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Study Sees Increase in Illegal Hispanic Workers in New Orleans

By Leslie Eaton
THE NEW YORK TIMES

About a quarter of the construction workers rebuilding New Orleans are illegal immigrants, who are getting lower pay, less medical care and less safety equipment than legal workers, according to a new study by professors at Tulane University and the University of California, Berkeley.

These workers reported making an average of $6.50 an hour less than legal workers and had more trouble collecting their wages, the study said. While few workers reported run-ins with the police, it said, their employers sometimes threatened to have them deported if they complained about missing pay or dangerous working conditions.

The study, which included more than 200 interviews at work sites, is an effort to document working conditions and to measure the influx of Hispanic workers into the city, where they have traditionally been only a small fraction of the population.

Phuong N. Pham, an assistant professor of international development at Tulane and an author of the study, put the number of new Latino workers at 10,000 to 14,000. That increase has probably doubled the percentage of Latinos in the city, to perhaps 8 percent. And that does not include any family members who may have come with the workers.

FDA Warns Against ACE Inhibitors In First Trimester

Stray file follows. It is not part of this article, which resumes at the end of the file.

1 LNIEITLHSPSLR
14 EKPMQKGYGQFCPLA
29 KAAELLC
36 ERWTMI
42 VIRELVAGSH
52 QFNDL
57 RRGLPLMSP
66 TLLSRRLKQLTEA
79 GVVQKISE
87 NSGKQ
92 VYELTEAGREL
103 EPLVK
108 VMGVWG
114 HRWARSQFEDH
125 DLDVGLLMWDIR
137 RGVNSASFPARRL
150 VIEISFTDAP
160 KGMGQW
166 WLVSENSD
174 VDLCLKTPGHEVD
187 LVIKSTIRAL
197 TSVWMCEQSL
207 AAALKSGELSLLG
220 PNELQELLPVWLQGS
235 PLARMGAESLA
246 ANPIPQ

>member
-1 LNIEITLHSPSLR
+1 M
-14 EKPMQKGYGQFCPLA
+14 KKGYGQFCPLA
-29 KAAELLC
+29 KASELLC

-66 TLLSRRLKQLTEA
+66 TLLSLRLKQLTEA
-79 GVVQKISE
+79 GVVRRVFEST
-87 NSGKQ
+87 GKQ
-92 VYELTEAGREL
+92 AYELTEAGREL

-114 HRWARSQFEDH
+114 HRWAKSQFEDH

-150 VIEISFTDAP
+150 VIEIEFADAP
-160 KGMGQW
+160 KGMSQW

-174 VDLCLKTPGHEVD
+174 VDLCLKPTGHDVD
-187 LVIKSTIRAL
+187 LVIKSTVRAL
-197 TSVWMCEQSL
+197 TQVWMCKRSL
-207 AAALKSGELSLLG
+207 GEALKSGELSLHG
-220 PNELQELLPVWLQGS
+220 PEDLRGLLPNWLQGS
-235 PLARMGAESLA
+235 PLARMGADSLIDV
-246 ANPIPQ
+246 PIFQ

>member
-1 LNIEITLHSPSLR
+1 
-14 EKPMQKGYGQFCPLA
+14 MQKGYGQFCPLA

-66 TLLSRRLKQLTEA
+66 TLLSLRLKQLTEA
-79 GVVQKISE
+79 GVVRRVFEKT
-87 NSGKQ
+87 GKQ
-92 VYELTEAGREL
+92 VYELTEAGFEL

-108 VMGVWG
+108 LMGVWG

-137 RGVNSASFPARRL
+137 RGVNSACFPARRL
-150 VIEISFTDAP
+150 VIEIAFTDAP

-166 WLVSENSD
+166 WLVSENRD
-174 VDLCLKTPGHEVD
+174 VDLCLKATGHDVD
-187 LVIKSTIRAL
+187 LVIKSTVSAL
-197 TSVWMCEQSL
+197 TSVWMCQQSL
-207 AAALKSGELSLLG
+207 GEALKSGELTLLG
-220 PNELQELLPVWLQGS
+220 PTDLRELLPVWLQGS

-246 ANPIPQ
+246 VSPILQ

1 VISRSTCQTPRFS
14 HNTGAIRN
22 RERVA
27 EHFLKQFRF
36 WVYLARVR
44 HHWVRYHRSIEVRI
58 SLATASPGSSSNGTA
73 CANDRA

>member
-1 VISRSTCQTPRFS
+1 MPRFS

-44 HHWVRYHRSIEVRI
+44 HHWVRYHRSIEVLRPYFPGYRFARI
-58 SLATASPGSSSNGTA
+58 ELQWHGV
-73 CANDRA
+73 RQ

By Denise Grady
THE NEW YORK TIMES

A popular class of drugs for high blood pressure, ACE inhibitors, may cause birth defects if taken during the first three months of pregnancy, doctors are reporting. Pregnant women and those who are planning to become pregnant should avoid the drugs, the researchers and officials at the Food and Drug Administration warn.

ACE inhibitors have long been known to cause birth defects if taken later in pregnancy, but until now were considered safe if taken in the first trimester.

The new information comes from a study of the medical records of 29,507 infants, being published Thursday in The New England Journal of Medicine by researchers from Vanderbilt University and Boston University. The study found 209 infants who had been exposed to the drugs in the first trimester, 18 of whom had birth defects; in half, the heart was affected.

The rate of defects among infants exposed to the drugs was 2.7 times that of infants who were not. Infants whose mothers had taken other blood pressure medicines had no increased risk.

Gambling Scandals Have World Cup On Guard

By Jere Longman
THE NEW YORK TIMES HAMBURG, GERMANY

A series of betting and match-fixing scandals in Europe and South America has led soccer’s world governing body to institute extraordinary measures to ensure the legitimacy of the World Cup, which opens Friday in Munich.

For the first time, players, referees and coaches are being required to sign pledges that neither they nor their immediate families will wager on the sport’s global championship. One online sportsbook estimated that as much as $1.89 billion will be bet with British bookmakers alone during the World Cup.

FIFA, soccer’s world governing body based in Zurich, Switzerland, has created a company called Early Warning System. It is designed to work in concert with the international gambling industry to spot attempts to manipulate the outcome of World Cup matches.